Jacob Jordaens (19 May 1593 – 18 October 1678) was a Flemish painter, draughtsman and tapestry designer known for his history paintings, genre scenes and portraits. After Peter Paul Rubens and Anthony van Dyck, he was the leading Flemish Baroque painter of his day. Unlike those contemporaries he never travelled abroad to study Italian painting, and his career is marked by an indifference to their intellectual and courtly aspirations. In fact, except for a few short trips to locations in the Low Countries, he remained in Antwerp his entire life. As well as being a successful painter, he was a prominent designer of tapestries. Like Rubens, Jordaens painted altarpieces, mythological, and allegorical scenes, and after 1640—the year Rubens died—he was the most important painter in Antwerp for large-scale commissions and the status of his patrons increased in general. Jordaens’ main artistic influences, besides Rubens and the Brueghel family, were northern Italian painters such as Jacopo Bassano, Paolo Veronese and Caravaggio.
Jacob Jordaens was born on 19 May 1593, in Antwerp. Little is known about Jordaens’ early education. Jordaens familiarity with biblical subjects is evident in his many religious paintings, and his personal interest with the Bible was strengthened by his later conversion from Catholicism to Protestantism. Like Rubens, he studied under Adam van Noort, who was his only teacher. After eight years of training with Van Noort, he enrolled in the Guild of St. Luke as a “waterschilder“, or watercolor artist.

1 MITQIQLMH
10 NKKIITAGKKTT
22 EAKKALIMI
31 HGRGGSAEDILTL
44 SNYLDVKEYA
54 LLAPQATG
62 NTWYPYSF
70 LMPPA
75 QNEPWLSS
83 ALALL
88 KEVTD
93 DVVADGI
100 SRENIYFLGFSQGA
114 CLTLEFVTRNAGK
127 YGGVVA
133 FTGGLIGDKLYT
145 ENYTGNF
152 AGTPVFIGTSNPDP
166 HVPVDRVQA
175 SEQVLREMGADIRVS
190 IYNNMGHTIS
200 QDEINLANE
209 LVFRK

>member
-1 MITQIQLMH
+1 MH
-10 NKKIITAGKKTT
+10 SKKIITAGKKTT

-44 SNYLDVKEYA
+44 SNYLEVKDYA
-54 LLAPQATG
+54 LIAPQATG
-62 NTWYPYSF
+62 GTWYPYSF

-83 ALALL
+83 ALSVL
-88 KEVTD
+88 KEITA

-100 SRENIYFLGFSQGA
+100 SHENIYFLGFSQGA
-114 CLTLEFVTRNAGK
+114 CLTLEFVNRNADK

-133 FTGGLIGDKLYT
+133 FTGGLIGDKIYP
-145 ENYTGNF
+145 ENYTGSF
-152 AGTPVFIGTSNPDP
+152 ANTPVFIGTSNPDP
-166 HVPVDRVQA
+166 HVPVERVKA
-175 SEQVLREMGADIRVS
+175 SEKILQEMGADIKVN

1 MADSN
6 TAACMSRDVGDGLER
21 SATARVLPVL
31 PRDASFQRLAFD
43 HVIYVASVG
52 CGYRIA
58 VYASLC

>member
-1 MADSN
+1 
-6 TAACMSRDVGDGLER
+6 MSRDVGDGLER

His work, however, betrays local traditions, especially the genre traditions of Pieter Brueghel the Elder, in honestly depicting Flemish life with authenticity and showing common people in the act of celebratory expressions of life. His commissions frequently came from wealthy local Flemish patrons and clergy, although later in his career he worked for courts and governments across Europe. Besides a large output of monumental oil paintings he was a prolific tapestry designer, a career that reflects his early training as a “watercolor” painter.
Jordaens’ importance can also be seen by his number of pupils; among them were his cousin and his son Jacob. Like Rubens and other artists at that time, Jordaens’ studio relied on his assistants and pupils in the production of his paintings.
In addition to being a well-known portrait painter, Jordaens also employed his pencil in biblical, mythological, and allegorical subjects and even etched a number of plates. Although primarily a history painter, he also painted illustrations of Flemish proverbs, such as the “Old Sing so the Young Twitter”, and depictions of Flemish festivals, for example “The King Drinks.”
After Rubens’ death in 1640 Jordaens became Antwerp’s new leading artist. Only after achieving this status did Jordaens receive royal commissions, predominantly from the north. He also received a commission from Ruben’s heirs to finish a Hercules and an Andromeda for Philip IV of Spain.